Attorney Ali Awad founded the CEO Lawyer Personal Injury Law Firm, which is now one of the fastest-growing law firms in the country. He and his team have more than twenty years of combined experience and have recovered millions of dollars in compensation for injured people and their families.

In his spare time, Mr. Awad makes entertaining yet educational posts about legal topics for more than a million followers on social media. You can work with him today when you call (833) 254-2923.

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Frequently Asked Questions

After a personal injury, you're bound to have legal questions. The CEO Lawyer Ali Awad can provide you with answers to these questions, just as he's given answers to his millions of curious social media followers. Take a look at some of the most common personal injury law questions for general information, and then reach out to one of our seasoned attorneys for specific guidance on your case!

Contact us now (833) 254-2923.

Help Negotiating with Insurance Carriers

To quickly resolve matters following an accident, insurance companies will offer you less than you deserve in compensation for your injuries. Many victims feel pressured to accept these offers as the bills begin to pile up, but that is rarely a good idea. The insurance company is looking to protect its bottom line; and will offer injured victims less than they deserve. An experienced personal injury attorney understands how to negotiate with the insurance company and can look out for your best interests by getting you the compensation you deserve after an injury. If you or a loved one has been injured in an accident, it is important to avoid negotiating or providing recorded statements to the insurance company without first seeking help from a qualified personal injury attorney.

Do You Have a Personal Injury Case?

The best way to determine if you have a personal injury case is to speak with a knowledgeable attorney. Our legal professionals have the expertise to evaluate your case and determine a strong legal strategy so that you can obtain the greatest amount of compensation possible under the law. We will enlist investigators, assistants, and other specialists to collect accident reports, speak with witnesses to your accident, and put together a plan. While you focus on your physical recovery, we will remain committed to fighting for the compensation that you deserve.

Georgia's Personal Injury & Accident Firm

Accident victims have a limited time to file a personal injury lawsuit. This time period is referred to as the statute of limitations, and in Atlanta, it lasts only two years. This means that if you or a loved one has been injured in an accident, you have only two years to pursue a personal injury suit. If you wait too long to reach out to an experienced attorney, you might be forever barred from seeking the compensation you deserve.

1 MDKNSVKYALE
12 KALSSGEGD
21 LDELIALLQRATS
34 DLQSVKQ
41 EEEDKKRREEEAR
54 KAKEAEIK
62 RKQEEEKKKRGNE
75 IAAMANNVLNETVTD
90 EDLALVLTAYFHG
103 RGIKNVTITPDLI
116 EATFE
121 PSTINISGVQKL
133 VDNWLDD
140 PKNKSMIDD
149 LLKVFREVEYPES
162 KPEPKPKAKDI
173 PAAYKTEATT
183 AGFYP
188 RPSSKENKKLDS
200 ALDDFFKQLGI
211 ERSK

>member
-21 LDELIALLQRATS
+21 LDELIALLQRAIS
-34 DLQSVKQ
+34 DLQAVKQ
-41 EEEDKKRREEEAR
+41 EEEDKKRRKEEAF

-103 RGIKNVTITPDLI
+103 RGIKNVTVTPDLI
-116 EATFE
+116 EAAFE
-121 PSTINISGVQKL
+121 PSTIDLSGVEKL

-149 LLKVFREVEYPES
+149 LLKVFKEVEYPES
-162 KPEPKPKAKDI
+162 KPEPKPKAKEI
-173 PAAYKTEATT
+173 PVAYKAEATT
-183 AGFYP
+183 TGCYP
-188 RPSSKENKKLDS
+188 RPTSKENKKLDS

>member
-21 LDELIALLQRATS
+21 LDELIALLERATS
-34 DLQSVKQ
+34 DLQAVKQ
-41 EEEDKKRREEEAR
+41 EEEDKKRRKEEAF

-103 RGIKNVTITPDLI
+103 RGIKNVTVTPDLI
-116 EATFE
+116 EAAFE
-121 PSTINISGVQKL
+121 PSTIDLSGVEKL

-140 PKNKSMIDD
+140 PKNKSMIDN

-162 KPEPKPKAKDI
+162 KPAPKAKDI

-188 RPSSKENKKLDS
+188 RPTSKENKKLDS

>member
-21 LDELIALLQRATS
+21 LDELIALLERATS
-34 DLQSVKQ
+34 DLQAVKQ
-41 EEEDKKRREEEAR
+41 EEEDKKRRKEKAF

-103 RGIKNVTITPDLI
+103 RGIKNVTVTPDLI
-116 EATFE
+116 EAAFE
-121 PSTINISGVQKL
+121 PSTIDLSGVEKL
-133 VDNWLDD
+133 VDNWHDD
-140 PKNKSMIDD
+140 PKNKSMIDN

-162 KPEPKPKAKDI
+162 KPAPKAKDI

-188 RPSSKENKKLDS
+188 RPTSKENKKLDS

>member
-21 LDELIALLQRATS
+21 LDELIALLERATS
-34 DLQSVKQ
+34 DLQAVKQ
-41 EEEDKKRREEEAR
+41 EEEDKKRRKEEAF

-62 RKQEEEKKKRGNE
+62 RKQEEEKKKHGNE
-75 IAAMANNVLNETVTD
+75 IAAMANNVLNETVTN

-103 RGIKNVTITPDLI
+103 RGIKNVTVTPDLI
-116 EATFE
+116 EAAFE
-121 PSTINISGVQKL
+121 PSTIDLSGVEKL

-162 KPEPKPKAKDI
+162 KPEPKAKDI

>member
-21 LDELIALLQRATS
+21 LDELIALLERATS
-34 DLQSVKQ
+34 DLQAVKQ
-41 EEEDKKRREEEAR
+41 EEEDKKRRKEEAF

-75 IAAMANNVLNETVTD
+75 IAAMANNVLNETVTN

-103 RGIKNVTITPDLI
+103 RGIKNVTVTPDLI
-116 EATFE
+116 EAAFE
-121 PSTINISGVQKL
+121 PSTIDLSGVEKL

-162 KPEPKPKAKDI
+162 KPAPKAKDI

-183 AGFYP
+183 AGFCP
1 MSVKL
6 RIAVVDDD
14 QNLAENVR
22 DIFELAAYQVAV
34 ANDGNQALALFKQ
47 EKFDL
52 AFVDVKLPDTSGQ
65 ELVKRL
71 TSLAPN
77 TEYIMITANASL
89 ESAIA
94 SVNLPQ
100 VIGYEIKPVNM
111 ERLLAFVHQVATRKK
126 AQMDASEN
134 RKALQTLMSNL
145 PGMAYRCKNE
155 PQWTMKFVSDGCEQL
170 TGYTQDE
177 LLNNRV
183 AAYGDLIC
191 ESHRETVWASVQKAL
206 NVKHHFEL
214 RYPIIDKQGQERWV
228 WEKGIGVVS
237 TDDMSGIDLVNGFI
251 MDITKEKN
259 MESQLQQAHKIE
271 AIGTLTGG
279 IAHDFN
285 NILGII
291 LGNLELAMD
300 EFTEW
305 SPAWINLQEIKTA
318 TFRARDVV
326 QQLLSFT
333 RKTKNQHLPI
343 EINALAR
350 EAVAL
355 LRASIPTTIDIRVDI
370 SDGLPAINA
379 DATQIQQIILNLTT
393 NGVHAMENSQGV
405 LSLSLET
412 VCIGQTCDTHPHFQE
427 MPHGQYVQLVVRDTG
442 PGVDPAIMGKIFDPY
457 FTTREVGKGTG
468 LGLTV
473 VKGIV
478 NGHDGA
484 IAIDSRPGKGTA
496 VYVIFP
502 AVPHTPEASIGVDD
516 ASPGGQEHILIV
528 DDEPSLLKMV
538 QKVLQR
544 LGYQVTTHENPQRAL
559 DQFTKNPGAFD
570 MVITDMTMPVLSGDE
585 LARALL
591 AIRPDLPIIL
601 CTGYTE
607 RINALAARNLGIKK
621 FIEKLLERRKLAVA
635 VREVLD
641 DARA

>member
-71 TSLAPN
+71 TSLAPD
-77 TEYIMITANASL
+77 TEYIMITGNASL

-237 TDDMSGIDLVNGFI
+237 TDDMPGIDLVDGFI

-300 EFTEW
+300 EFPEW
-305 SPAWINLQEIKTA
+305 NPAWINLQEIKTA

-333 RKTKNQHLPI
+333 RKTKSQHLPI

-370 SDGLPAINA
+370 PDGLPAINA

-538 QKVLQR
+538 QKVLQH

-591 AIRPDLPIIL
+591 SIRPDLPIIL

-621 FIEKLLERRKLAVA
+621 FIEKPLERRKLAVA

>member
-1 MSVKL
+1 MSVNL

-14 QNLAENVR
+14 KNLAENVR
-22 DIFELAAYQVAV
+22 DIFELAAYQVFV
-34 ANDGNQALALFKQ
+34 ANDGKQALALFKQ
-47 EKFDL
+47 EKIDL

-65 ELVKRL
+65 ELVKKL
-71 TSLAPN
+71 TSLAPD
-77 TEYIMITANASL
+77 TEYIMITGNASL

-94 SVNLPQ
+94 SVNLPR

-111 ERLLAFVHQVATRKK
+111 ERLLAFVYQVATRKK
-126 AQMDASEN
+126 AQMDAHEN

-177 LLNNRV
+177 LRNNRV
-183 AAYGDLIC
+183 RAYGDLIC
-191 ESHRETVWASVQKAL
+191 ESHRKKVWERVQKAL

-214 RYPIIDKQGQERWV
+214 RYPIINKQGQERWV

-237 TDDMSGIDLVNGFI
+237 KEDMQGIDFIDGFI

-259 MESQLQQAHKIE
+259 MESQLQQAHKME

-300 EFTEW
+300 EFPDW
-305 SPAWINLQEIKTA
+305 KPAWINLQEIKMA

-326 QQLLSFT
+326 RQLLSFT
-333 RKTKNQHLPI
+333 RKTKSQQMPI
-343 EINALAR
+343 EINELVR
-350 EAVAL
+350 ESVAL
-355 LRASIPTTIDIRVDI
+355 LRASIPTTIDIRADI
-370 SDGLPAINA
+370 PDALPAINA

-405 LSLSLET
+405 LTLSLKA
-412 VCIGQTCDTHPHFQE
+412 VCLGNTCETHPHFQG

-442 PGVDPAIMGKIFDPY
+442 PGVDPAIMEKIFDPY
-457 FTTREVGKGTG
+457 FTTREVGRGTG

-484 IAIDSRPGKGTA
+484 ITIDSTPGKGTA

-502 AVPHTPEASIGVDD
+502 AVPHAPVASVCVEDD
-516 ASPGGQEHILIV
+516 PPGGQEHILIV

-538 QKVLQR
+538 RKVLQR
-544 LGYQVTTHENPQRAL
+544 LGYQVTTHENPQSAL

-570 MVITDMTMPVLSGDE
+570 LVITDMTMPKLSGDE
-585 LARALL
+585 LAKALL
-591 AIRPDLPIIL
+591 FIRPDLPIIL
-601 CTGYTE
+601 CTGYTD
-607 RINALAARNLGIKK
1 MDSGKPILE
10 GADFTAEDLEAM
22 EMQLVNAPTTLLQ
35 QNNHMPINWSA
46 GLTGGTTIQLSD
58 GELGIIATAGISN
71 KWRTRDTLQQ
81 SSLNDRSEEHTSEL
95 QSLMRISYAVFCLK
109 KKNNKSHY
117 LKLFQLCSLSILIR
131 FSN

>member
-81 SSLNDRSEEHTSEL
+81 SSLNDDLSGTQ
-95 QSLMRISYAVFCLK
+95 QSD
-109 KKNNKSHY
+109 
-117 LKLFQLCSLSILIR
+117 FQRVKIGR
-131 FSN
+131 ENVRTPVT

What to Expect From Your Initial Consultation With a Personal Injury Attorney?

During your initial consultation with CEO Lawyer team, we will go over the important details of your personal injury accident, which include the nature and extent of your injuries, how your injuries have impacted your ability to earn a paycheck, the cost of your medical treatment, and whether further medical treatment will be required. We will answer any questions you might have, as well, in regards to our experience, our track record of success, and what to expect from the legal process. Many personal injury victims wonder if they will be able to afford the legal fees required to pursue a lawsuit. CEO Lawyer injury and accident attorneys will not ask for any type of upfront fee unless we are successful in obtaining compensation for you. That means that if you have been harmed in a motor vehicle accident, slip and fall accident, defective product accident, or any other type of personal injury accident, you can absolutely afford to contact our law office today for assistance. In fact, you cannot afford to wait. Reach out today. We understand that some accident victims might have already obtained the assistance of an attorney but may be dissatisfied with the services provided. We are standing by and prepared to help you change legal representation, regardless of where you are in the process.

Speak to an Experienced Personal Injury Attorney Today

If you or a loved one has been injured in any type of personal injury accident, you should not hesitate to speak with the experienced attorneys at CEO Lawyer personal injury law firm. Call, email, or fill out our online contact form today so that we can begin helping you pursue the compensation you deserve.